Allam’s Sale Threat is Petulant

The campaign by Hull City fans to stave off a rebrand by billionaire owner, Assem Allam, bore fruit yesterday, after the Football Association (FA) moved to reject the Egyptian’s proposal to change the club’s name.

Allam, who has made a fortune in industrial manufacturing, joined Hull City as chairman in 2010, and oversaw the side’s return to the Premier League in 2013, a development that surprised some fans who gamble with Betfair. The Egyptian has since invested £74m in City, according to his son, Ehab, and now has “nothing left to give” to the Humberside club.

However, despite Ehab’s claims of financial difficulty, it is obvious that Allam’s inability to turn Hull into an internationally significant franchise (with all the additional sales of stuffed Tigers that would bring) is the reasoning behind his recent threat to sell the club; he is, to put it another way, throwing his toys out of the pram.

The Premier League’s billionaire owners frequently use their feckless spending as a justification to do what they like, whether that’s hiring and firing staff depending on the phases of the Moon (Chelsea, QPR), sticking with self-appointed managers, even when faced with relegation  (Blackburn) or, rather more infamously, changing a club’s badge and team colours (Cardiff).

Describing Hull’s moniker as “common” and “lousy”, referring to the number of clubs in the Premier League with the word ‘City’ in their name, Assam simultaneously ignored 110 years of the club’s history, protests from fans in the Betfair forums, and the brilliant warning sign that the Bluebirds’ now infamous rebrand presented to his team, in charging ahead with his ‘Hull Tigers’ franchise plan.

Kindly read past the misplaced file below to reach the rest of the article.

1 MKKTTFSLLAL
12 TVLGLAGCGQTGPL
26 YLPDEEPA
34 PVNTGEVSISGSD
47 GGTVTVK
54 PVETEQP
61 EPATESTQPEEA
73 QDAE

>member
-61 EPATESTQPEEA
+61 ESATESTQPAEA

Allam, while proving a financial boon to City, bankrolling the purchase of former Everton man, Nikica Jelavic, among others, has nevertheless displayed the same appreciation of English football, it’s history and rigid traditionalism, as Vincent Tan and Venkys London; that is, hardly any at all.

In the wake of the FA’s recommendation to rebuff the name change, his insistence that he must now “walk away” from the side is both a display of petulance and a reminder of how incompatible industrial manufacturers and poultry magnates are with football, as both a business and an institution.

According to the Betfair football site, Allam will now survey nearly 18,000 season ticket holders in an effort to push ahead with his proposal. However, given the outpouring of support for Hull fans’ City ‘til I Die Campaign, which stands in support of the side’s AFC moniker, and boasts a contingent of Cardiff City fans, the 74 year old’s promise to sell the club may soon be put to the test.